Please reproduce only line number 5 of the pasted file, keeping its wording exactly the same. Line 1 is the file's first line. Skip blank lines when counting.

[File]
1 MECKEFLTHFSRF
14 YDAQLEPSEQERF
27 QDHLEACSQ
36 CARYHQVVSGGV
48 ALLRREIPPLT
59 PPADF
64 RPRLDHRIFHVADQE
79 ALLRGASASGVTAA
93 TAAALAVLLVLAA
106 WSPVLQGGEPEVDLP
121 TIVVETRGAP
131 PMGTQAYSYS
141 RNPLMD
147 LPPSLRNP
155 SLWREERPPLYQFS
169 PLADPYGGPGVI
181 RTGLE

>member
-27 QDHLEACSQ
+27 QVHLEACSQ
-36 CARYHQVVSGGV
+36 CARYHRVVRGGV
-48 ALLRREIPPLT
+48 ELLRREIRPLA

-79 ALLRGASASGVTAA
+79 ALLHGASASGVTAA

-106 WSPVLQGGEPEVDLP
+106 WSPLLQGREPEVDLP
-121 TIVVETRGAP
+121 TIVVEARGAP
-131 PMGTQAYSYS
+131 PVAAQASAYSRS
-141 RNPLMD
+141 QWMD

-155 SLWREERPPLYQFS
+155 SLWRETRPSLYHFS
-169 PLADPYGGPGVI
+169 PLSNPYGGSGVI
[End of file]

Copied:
48 ALLRREIPPLT